K31 stock questions


December 19, 2007, 09:28 PM
I just picked up one of these excellent rifles. The action and barrel are pristine. The stock OTOH has some pretty serious cracks, a couple of which go through. The worst is right underneath the magazine release.

I ordered an unfinished replacement stock for $165, about what I payed for the rifle, so I can always replace if meed be.

What I am wondering is, is the accuracy and shootability going to be adversely affected by the cracks in the original stock?

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December 19, 2007, 09:36 PM
Your answer is a probable "yes". There's a how-to on the swissrifles.com forum that could answer your question.

December 19, 2007, 11:55 PM
Do a real thorough accuracy test,and see. The K-31 stock is supposed to float the barrel. Often, triggers and actions can be affected if the stock is craked and prevents the action from being tightened. I always check the screws on the stock to make sure they are tight, especially on Moison Nagants and SKS's.

December 20, 2007, 12:08 AM
The K-31 stock is supposed to float the barrel.
Fwiw the k31 barrel does not float.

December 20, 2007, 12:10 AM
Well it depends. The cracks may or may not interfear with the accuracy. Consider the practice of bedding the action. Is the stock cracked in that area? It will probably help to make the rifle less accurate. If its in the handguard probably not. Post a range report for us with the cracked stock then with the other stock and let us know what you find. Thanks!

December 20, 2007, 06:56 AM
Will do. If I remember, I'll take pictures of the cracks and post them. Got plenty of GP-11 on the way, so range time should not be a problem.

December 20, 2007, 11:33 AM
Without pictures it is impossible to evaluate the stock cracks.

I would not recommend firing any rifle with stock cracks until the cracks have been repaired. Cracks propogate.

However a cracked stock can be fixed. I fixed several cracked stocks with Acura Glass available from Brownell's. Acura Glass is an epoxy glue and I have no doubt that there are a bunch of clear, free flowing epoxy glues that would work just fine. I have found that shops that cater to boats, “Marine Supply Stores” have can upon cans of fantastic high grade epoxy glues. Boat owners have a lot of wood and fiberglass that must be repaired after ramming Great White Whales.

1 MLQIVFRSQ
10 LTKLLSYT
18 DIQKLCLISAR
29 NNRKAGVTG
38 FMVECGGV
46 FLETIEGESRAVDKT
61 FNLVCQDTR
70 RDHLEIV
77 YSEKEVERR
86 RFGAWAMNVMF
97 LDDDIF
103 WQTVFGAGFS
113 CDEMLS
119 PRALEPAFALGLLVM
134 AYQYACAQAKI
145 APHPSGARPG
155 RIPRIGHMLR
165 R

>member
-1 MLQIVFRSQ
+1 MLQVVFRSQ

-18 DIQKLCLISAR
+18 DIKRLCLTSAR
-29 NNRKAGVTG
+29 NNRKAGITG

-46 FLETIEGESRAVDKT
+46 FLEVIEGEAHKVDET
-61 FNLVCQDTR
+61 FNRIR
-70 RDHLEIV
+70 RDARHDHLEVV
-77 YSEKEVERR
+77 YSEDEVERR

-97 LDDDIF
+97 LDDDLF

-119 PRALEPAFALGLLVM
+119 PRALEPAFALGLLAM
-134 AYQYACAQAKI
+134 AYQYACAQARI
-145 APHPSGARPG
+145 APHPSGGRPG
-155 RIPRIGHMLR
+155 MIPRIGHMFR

What you want is something that will flow into the crack. Just a thin layer of this stuff is actually stronger than the wood.

I will apply masking tape covered with johnson’s paste wax around the crack. With tape you can peel the mess off later and epoxy won’t adhere to the paste wax. Just don’t get the paste wax in the crack. Then spread the crack and try to get the epoxy to wick into the crack. When the crack is well coated, I will clamp the part reasonable tight. I don’t want all the glue to ooze out, but I want a glue joint that is hard to find.

When the stuff cures to a gummy level, peel the tape off, scrape off excess glue with a plastic sharp edge. If you wait too long it will take a dremel tool to grind the epoxy away.

Depending on where the crack is located, this should work.

I had a Garand stock that a slamfire incident cracked the stock from the lower ferrule through the pistol grip. It was my first and most crude glue job. But it worked. Then I decided to use that stock to learn how to route all the wood and glass bed a Garand action. While my bedding job looks like extra crunchy peanut butter, the crack and the bedding job worked fine. Shot good scores.

Then I bought a nice stock and had that bedded by a pro.

I bought a bunch of M1903A3 stock reinforcing bolts. These look like long thin brass screws without a head. I think they were drilled into the stock. I have not used them yet, but something like that might help reinforce a glue joint.

Don't dump or damage the original stock until you get that replacement stock in hand. My experience with aftermarket replacement stocks is that they take hours upon hours of fitting work. :cuss:You had best be darn good with chisels, rasps, sandpaper, drills and bedding tools. You may decide early that repairing the old stock is the best way to go.

El Barto
December 20, 2007, 12:37 PM
I got a K98 from AIM (I think) and when I was doing the initial cleaning, I noticed a small crack on the right side of the stock, near the rear of the receiver. I wanted to make sure that the stock was sturdy and so I flexed the stock to see if the crack went all the way through the wood. I didn't bend it over my knee or anything, just held it in both hands and bent it at the crack. Well, the stock split neatly and easily along the grain. :fire:

I used Gorilla Glue to put it back together but I haven't shot it yet. It looks good, but I can't verify the stability yet.

December 20, 2007, 12:52 PM
K31 stocks can be made to relieve the slight pressure off of the barrel as they did on the K11. Float? Yes. The barrel does not lay in the stock. The receiver screws are tightened or loosened to achieve the tightest groups possible. Technically speaking you can get the barrel to float by adjusting the screws and using locktite "blue" locktite.

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